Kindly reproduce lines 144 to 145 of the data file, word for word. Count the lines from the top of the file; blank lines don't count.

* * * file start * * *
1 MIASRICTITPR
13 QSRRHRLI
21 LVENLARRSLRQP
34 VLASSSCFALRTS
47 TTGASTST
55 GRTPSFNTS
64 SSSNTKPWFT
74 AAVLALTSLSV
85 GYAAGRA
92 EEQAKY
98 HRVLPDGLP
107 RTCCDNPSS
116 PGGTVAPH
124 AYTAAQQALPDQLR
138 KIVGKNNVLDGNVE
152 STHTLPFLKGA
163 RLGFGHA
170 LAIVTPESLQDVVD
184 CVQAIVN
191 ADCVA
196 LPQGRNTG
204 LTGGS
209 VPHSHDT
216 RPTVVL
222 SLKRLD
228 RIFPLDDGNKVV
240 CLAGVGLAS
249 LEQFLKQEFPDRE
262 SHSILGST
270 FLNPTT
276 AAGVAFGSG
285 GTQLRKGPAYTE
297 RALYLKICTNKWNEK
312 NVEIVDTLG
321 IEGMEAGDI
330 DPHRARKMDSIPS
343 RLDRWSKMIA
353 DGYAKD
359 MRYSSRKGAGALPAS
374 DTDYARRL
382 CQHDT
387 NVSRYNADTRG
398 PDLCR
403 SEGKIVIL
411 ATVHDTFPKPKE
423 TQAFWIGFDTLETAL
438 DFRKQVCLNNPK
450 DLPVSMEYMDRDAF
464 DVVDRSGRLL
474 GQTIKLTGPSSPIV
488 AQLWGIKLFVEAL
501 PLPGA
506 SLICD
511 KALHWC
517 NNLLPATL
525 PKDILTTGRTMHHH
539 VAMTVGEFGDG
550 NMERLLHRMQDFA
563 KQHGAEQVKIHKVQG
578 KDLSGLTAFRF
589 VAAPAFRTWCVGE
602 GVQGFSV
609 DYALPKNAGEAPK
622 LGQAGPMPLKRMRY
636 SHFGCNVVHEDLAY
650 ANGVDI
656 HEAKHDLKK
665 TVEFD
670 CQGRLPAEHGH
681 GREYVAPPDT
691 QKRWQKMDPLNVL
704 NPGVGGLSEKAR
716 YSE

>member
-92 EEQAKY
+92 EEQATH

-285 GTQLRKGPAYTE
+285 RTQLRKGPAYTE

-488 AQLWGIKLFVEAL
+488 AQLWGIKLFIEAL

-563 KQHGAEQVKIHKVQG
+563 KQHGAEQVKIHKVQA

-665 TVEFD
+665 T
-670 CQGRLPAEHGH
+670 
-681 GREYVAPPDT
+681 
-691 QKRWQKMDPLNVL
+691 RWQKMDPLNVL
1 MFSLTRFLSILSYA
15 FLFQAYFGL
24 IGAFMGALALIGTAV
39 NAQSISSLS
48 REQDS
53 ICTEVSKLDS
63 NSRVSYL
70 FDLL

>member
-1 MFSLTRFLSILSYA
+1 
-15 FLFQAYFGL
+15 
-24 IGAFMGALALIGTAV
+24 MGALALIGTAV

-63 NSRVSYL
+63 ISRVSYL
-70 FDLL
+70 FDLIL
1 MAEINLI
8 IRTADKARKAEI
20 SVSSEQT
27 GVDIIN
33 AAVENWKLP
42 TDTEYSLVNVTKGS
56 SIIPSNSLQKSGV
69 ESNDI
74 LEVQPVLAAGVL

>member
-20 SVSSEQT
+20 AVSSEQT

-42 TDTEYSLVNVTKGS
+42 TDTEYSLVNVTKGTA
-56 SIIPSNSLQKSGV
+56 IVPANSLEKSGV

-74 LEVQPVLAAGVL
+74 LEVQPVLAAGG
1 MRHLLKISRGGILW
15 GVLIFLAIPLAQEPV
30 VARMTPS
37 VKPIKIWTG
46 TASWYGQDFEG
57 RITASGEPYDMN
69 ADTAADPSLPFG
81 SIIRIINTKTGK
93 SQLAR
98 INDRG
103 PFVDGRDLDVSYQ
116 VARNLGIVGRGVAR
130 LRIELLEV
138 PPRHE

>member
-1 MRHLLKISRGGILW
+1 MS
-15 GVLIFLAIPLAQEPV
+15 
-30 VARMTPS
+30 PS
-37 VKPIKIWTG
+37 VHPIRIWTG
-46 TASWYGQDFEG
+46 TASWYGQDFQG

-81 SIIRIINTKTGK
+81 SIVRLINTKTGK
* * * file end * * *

+1 MS
-15 GVLIFLAIPLAQEPV